In 2021, the Department of Environmental Quality (DEQ) issued their requirements for the cleanup of Willamette Cove. The site is owned by Metro, which plans to create a nature park on the site following the cleanup. Metro and the Port of Portland (Port) are working together to design and implement a cleanup that will protect human health and the environment. DEQ set the requirements for the cleanup based on studies that indicated contaminants at levels harmful to people and plants and animals likely only went one to two feet deep.
Because of the contamination, Willamette Cove is closed to the public.
As part of the next steps in the cleanup, Metro and the Port conducted an extensive soil study in 2022. 5,130 additional soil samples were taken from the surface down to three feet below ground.
These results gave DEQ, Metro and the Port their most comprehensive look at the extent of decades-old industrial contamination at the 27-acre site. As planned, the study provided additional information that will be used to refine a clean-up plan that adheres to DEQ’s requirement to protect human health and the environment.
Results from the study were released in March 2023. Since then, the agencies and DEQ have been analyzing and reviewing this data to better understand how it will inform Willamette Cove’s upland cleanup. DEQ has final say on the details of the cleanup.
Following months of analysis of a detailed soil study, scientists from Metro and the Port who share DEQ’s goal of working to make Willamette Cove safe for people, plants and animals now have a better understanding of the decades-old industrial contamination at the North Portland site. The most important finding: The soil contamination in Willamette Cove’s upland is deeper than previously known.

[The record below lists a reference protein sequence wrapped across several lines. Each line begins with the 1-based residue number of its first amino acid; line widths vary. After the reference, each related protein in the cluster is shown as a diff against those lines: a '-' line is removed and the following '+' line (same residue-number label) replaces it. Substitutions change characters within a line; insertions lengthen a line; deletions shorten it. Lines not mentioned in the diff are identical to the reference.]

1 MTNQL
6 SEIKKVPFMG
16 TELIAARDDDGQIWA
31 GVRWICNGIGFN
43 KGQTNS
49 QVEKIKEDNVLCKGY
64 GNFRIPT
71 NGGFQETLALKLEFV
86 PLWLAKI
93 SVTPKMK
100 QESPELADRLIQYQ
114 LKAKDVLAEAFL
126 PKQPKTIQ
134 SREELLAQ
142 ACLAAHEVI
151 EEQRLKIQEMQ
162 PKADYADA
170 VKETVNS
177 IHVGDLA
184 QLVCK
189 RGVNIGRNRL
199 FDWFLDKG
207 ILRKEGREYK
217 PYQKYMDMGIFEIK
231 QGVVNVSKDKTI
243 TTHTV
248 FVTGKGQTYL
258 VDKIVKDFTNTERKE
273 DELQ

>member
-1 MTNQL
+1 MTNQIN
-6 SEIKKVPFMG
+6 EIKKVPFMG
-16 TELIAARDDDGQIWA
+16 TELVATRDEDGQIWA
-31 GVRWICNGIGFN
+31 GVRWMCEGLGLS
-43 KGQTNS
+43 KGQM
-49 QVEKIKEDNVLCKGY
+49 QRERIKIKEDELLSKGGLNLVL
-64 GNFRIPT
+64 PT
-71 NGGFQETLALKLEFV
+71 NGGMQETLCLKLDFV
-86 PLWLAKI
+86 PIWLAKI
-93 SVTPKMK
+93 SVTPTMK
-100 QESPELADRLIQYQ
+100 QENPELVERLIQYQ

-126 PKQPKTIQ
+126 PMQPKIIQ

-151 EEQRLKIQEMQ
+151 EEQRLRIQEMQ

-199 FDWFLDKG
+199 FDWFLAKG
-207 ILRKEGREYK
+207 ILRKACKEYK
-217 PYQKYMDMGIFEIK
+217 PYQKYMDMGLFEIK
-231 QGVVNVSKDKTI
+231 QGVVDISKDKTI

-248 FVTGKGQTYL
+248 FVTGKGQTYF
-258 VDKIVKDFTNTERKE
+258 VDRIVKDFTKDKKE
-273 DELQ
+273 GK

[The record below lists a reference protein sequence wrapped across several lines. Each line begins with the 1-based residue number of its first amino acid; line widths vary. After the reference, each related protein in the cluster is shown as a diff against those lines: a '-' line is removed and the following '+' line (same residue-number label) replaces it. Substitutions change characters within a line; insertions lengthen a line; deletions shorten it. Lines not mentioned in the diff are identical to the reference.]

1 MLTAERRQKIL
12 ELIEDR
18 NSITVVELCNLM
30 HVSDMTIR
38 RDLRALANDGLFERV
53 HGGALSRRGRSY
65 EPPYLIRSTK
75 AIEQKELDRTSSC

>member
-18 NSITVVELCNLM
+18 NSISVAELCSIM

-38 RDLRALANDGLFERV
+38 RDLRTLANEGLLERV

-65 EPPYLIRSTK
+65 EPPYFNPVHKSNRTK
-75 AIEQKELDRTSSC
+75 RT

What did the study find?
- No new human health hot spots (very dangerous levels of contamination) were found.
- It confirmed that contamination is spread across the site.
- It also confirmed the types of contaminants at the site.
- In general, the amount of contamination decreased with depth, as expected.
- However, in most locations, contaminants went down to at least three feet deep, which is as deep as samples were taken.
The last point was new information to Metro and the Port’s project teams.
Previous studies, DEQ’s requirements for making the site safe, and an extensive public comment period guided DEQ’s 2021 record of decision. At that time, the cleanup requirements anticipated removing soil to a depth of about two feet in some areas, and much less than that, in most areas. The record of decision expected up to approximately 42,000 cubic yards of soil would be excavated and hauled away. The new study estimates that if the same cleanup requirements were extended to remove soil down to three feet in the impacted areas, 76,000 cubic yards of soil would need to be excavated.
The new study also concludes that most trees would need to be removed with the contaminated soil. The record of decision had proposed alternative excavation techniques to save native trees, that with existing cleanup requirements would not be possible.
DEQ is now determining what this new data means for its requirements to make Willamette Cove safe. Metro and the Port are continuing the planning needed to begin that work.
Metro remains committed to consulting with the tribal governments and engaging with community members and the broader public as the project to turn Willamette Cove into a nature park continues. When the cleanup and park are finished, the entire site will be safe for people, plants and animals.